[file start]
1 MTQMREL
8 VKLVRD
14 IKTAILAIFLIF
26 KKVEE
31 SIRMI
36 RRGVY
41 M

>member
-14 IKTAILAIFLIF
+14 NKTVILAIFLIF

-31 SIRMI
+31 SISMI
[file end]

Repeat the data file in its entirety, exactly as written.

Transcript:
1 MTQMREL
8 VKLVRD
14 IKTAILAIFLIF
26 KKVEE
31 SIRMI
36 RRGVY
41 M

>member
-14 IKTAILAIFLIF
+14 NKTVILAIFLIF

-31 SIRMI
+31 SISMI